1. Cuts and Archimedean Property

So we know that not all fields obey the Archimedean property. For instance, the field $\mathbb{R}(x)$ of all rational functions with real coefficients does not. But is there any utility in doing analysis in these fields?

Also suppose we have a positive cut $x$ and a negative cut $y$. Then we should (and do) get a negative cut. But why do we write it as follows: $-(x \cdot (-y))$?

2. function fields are not the only ones. the most important ones are the p-adic ones. and they have a immensely rich analysis.

3. Originally Posted by Sampras
Also suppose we have a positive cut $x$ and a negative cut $y$. Then we should (and do) get a negative cut. But why do we write it as follows: $-(x \cdot (-y))$?
?? Just having a positive cut and a negative cut doesn't necessarily give us anything! If we have a positive cut, x, and a negative cut, y, then adding the two, which is what you appear to be doing, does not necessarily give a negative cut. But if we have a positive cut, x, and negative cut, y, and |y|> x, then x+ y is a negative cut. As for writing it as -(x)(-y), I suspect that was because they define the sum of two positive cuts first and wanted to write the general case in terms of that.

4. Originally Posted by HallsofIvy
?? Just having a positive cut and a negative cut doesn't necessarily give us anything! If we have a positive cut, x, and a negative cut, y, then adding the two, which is what you appear to be doing, does not necessarily give a negative cut. But if we have a positive cut, x, and negative cut, y, and |y|> x, then x+ y is a negative cut. As for writing it as -(x)(-y), I suspect that was because they define the sum of two positive cuts first and wanted to write the general case in terms of that.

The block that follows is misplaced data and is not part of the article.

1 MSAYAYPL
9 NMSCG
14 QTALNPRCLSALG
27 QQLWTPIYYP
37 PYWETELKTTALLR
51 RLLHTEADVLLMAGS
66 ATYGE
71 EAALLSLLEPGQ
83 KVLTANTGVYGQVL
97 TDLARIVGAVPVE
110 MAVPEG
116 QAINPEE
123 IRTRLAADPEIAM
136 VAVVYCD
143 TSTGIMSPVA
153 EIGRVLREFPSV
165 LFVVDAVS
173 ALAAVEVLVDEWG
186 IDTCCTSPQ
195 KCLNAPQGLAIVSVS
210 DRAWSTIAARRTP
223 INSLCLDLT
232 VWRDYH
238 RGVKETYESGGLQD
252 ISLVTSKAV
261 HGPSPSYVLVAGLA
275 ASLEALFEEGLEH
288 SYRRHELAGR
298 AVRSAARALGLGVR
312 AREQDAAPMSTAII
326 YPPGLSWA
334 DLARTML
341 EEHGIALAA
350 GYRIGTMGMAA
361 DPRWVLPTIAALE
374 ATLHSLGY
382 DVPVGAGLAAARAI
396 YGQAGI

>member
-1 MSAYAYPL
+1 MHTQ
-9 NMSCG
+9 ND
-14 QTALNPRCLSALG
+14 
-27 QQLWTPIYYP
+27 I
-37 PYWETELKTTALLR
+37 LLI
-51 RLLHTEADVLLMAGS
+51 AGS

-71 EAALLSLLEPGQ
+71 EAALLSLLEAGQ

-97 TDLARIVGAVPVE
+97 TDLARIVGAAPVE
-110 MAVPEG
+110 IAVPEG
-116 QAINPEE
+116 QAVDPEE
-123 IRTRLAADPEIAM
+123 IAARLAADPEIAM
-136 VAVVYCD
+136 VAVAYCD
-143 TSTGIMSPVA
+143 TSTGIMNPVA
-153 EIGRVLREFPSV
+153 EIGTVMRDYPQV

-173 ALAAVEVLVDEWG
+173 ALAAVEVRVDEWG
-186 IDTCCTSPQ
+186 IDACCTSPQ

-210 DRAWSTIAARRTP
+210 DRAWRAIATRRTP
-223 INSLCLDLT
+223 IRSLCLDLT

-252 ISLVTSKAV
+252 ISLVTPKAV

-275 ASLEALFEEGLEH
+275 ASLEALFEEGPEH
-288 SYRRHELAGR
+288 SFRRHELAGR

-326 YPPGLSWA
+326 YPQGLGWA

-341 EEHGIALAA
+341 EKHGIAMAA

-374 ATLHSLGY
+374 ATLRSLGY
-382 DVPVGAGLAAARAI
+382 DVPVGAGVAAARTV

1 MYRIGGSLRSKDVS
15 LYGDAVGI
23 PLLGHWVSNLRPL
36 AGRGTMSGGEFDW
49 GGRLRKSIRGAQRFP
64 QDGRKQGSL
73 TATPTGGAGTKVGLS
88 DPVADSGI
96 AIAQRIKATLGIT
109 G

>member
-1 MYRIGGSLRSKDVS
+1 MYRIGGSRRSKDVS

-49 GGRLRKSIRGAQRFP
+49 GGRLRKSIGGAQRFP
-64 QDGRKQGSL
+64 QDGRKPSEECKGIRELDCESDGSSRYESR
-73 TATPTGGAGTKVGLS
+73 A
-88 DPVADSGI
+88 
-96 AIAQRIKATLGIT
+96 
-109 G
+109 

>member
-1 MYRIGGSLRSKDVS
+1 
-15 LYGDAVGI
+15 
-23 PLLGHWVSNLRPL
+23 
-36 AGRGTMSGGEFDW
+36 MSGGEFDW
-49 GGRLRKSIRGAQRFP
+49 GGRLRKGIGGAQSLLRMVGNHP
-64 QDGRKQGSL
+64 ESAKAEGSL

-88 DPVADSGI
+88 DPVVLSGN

I am not adding them. I am multiplying them. If $x = A|B$ and $y= C|D$ are non-negative cuts, then their product is $x \cdot y = E|F$ where $E = \{ r \in \mathbb{Q}: r \leq 0 \ \text{or} \ \exists a \in A, \ \text{such that} \ a>0, c>0, \ \text{and} \ r= ac \}$ and $F = \{\text{rest of} \ \mathbb{Q} \}$. If we multiply a positive cut by a negative cut, we get a negative cut. But why is this represented as $-(x \cdot (-y))$? Because this "looks" positive (e.g. a negative multiplied by a negative is a positive).

5. Originally Posted by Sampras
If we multiply a positive cut by a negative cut, we get a negative cut. But why is this represented as $-(x \cdot (-y))$? Because this "looks" positive (e.g. a negative multiplied by a negative is a positive).
Don't forget that y is a negative cut, so –y is a positive cut, as is x.(–y). Then –(x.(–y)) is negative. If you think of y as having a minus sign built into it, we have altogether three minuses, which make a minus!